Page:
Format

Send to

Choose Destination
See comment in PubMed Commons below
Int J Clin Exp Med. 2014 Mar 15;7(3):497-514. eCollection 2014.

Short-term magnesium deficiency downregulates telomerase, upregulates neutral sphingomyelinase and induces oxidative DNA damage in cardiovascular tissues: relevance to atherogenesis, cardiovascular diseases and aging.

Author information

1
Department of Physiology and Pharmacology, State University of New York Downstate Medical Center Brooklyn, NY 11203.
2
Department of Anatomy and Cell Biology, State University of New York Downstate Medical Center Brooklyn, NY 11203.
3
Department of Anatomy and Cell Biology, State University of New York Downstate Medical Center Brooklyn, NY 11203 ; The Center for Cardiovascular and Muscle Research, State University of New York Downstate Medical Center Brooklyn, NY 11203.
4
Department of Physiology and Pharmacology, State University of New York Downstate Medical Center Brooklyn, NY 11203 ; The Center for Cardiovascular and Muscle Research, State University of New York Downstate Medical Center Brooklyn, NY 11203 ; Bio-Defense Systems, Inc. Rockville Centre, NY 11570.
5
Department of Physiology and Pharmacology, State University of New York Downstate Medical Center Brooklyn, NY 11203 ; The Center for Cardiovascular and Muscle Research, State University of New York Downstate Medical Center Brooklyn, NY 11203 ; Department of Medicine, State University of New York Downstate Medical Center Brooklyn, NY 11203 ; Bio-Defense Systems, Inc. Rockville Centre, NY 11570.

Abstract

THE PRESENT WORK TESTED THE HYPOTHESES THAT:

1) short-term dietary deficiency of magnesium (Mg; 21 days) in rats (MgD) would result in a downregulation of telomerase in cardiac and aortic smooth muscle cells, 2) low levels of Mg(2+) added to drinking water (DW) would either prevent or greatly reduce the downregulation of telomerase in MgD, 3) MgD in rats would cause an upregulation of neutral-sphingomyelinase (N-SMAse) and p53, 4) short-term MgD would result in oxidation of DNA in diverse cardiac muscle and aortic smooth muscle cells as exemplified by measurement of 8-hydroxydeoxyguanosine (8-OH-dG), and 5) cross-talk between telomerase, N-SMase, p53, and 8-OH-dG would be evident in left ventricular (LV), right ventricular (RV), atrial and aortic smooth muscle obtained from rats subjected to short-term MgD. The data indicated that short-term MgD (10% normal dietary intake) resulted in downregulation of telomerase in LV, RV, atrial and aortic muscle cells; even very low levels of water-bourne Mg(2+) (e.g., 15-40 mg/lday) either prevented or ameliorated the downregulation of telomerase. Our experiments also showed that MgD resulted in a 7-10 fold increased formation of 8-OH-dG in the cardiac and aortic muscle cells. The experiments also confirmed that short-term dietary deficiency of Mg resulted in greatly increased upregulation of N-SMAse and p53 in the cardiac and aortic muscle tissues. These new experiments point to a sizeable cross-talk among telomerase, N-SMAse, and p53 in rat cardiac and peripheral vascular muscle exposed to a short-term MgD. These studies would be compatible with the idea that even short-term MgD could cause alterations of the genome in diverse cell types leading to mutations of cardiac, vascular, and endothelial cells seen in aging and atherogenesis. Since we have shown, previously, that activation of N-SMAse in MgD leads to synthesis and release of ceramide in cardiovascular tissues and cells, we believe this pathway, most likely, helps to result in downregulation of telomerase, upregulation of transcription factors (e.g., p53; NF-kB), cytokine release, mutations, transformations, and dysfunctional growth seen in the cardiac and vascular cells observed in the normal aging process, atherogenesis, hypertension, and cardiac failure. Lastly, we suggest ways in which this hypothesis can be tested.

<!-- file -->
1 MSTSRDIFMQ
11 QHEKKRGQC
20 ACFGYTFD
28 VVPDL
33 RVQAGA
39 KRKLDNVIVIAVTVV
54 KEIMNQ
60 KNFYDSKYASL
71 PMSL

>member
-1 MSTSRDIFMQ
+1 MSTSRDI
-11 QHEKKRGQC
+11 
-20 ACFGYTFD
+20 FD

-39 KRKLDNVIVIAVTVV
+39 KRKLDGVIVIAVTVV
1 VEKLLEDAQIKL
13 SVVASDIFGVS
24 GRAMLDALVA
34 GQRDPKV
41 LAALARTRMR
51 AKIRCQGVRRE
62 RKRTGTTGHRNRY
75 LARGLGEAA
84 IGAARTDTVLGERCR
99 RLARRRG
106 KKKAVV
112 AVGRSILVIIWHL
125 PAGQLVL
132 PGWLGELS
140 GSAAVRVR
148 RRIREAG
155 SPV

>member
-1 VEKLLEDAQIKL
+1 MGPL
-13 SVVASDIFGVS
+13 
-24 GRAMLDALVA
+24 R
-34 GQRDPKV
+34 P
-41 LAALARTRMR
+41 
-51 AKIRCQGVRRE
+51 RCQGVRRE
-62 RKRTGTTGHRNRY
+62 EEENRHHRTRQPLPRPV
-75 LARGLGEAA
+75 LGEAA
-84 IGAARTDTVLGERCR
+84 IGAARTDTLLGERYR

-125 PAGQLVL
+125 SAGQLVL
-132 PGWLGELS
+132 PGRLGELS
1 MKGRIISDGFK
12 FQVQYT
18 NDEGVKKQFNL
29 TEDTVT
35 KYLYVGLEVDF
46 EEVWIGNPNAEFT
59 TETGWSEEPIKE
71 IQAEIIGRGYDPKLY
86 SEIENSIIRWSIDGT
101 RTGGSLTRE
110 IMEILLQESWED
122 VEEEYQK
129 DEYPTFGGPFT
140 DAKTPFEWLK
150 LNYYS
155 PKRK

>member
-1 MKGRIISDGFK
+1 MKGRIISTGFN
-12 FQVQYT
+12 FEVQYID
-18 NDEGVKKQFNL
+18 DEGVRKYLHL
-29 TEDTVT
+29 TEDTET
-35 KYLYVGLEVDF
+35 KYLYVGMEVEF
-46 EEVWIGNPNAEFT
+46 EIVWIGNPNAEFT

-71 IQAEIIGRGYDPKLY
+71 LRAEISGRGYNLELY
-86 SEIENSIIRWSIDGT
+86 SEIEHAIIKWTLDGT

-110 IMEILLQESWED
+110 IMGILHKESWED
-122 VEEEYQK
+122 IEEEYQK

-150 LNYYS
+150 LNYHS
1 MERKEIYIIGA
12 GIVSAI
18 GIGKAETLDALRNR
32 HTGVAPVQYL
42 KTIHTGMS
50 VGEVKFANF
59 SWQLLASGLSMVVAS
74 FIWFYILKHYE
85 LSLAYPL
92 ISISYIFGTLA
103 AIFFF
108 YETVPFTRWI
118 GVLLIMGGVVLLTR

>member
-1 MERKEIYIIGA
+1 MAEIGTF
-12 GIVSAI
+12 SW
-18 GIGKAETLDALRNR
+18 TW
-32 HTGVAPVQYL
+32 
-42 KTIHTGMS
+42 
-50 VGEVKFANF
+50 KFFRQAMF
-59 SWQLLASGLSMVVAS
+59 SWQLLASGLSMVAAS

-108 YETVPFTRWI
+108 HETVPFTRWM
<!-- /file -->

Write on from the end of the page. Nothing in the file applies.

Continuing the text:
KEYWORDS:

8-hydroxydeoxyguanosine; Cardiac muscle; ceramide; epigenetics; p53; sphingolipids; telomeres; vascular muscle

PMID:
24753742
PMCID:
PMC3992387
PubMed Commons home

PubMed Commons

0 comments
How to join PubMed Commons

    Supplemental Content

    Full text links

    Icon for PubMed Central
    Loading ...
    Support Center